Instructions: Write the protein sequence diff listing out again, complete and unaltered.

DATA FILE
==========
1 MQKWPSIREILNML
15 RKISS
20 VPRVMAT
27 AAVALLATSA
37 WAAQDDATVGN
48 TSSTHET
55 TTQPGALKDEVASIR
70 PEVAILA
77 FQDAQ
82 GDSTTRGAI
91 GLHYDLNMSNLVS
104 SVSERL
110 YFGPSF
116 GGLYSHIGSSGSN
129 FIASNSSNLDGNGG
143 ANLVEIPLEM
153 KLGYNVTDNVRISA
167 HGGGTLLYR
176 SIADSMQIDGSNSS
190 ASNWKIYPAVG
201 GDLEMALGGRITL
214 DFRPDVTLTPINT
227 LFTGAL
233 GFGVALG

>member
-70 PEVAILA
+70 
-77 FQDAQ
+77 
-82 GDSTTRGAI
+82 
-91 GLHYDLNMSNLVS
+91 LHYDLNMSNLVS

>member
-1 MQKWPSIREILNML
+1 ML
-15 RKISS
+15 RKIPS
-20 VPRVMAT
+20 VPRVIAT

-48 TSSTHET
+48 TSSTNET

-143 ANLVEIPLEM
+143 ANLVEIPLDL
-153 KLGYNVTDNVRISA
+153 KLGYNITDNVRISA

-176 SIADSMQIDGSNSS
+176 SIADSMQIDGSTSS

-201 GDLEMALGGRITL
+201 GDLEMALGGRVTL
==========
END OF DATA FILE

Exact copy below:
1 MQKWPSIREILNML
15 RKISS
20 VPRVMAT
27 AAVALLATSA
37 WAAQDDATVGN
48 TSSTHET
55 TTQPGALKDEVASIR
70 PEVAILA
77 FQDAQ
82 GDSTTRGAI
91 GLHYDLNMSNLVS
104 SVSERL
110 YFGPSF
116 GGLYSHIGSSGSN
129 FIASNSSNLDGNGG
143 ANLVEIPLEM
153 KLGYNVTDNVRISA
167 HGGGTLLYR
176 SIADSMQIDGSNSS
190 ASNWKIYPAVG
201 GDLEMALGGRITL
214 DFRPDVTLTPINT
227 LFTGAL
233 GFGVALG

>member
-70 PEVAILA
+70 
-77 FQDAQ
+77 
-82 GDSTTRGAI
+82 
-91 GLHYDLNMSNLVS
+91 LHYDLNMSNLVS

>member
-1 MQKWPSIREILNML
+1 ML
-15 RKISS
+15 RKIPS
-20 VPRVMAT
+20 VPRVIAT

-48 TSSTHET
+48 TSSTNET

-143 ANLVEIPLEM
+143 ANLVEIPLDL
-153 KLGYNVTDNVRISA
+153 KLGYNITDNVRISA

-176 SIADSMQIDGSNSS
+176 SIADSMQIDGSTSS

-201 GDLEMALGGRITL
+201 GDLEMALGGRVTL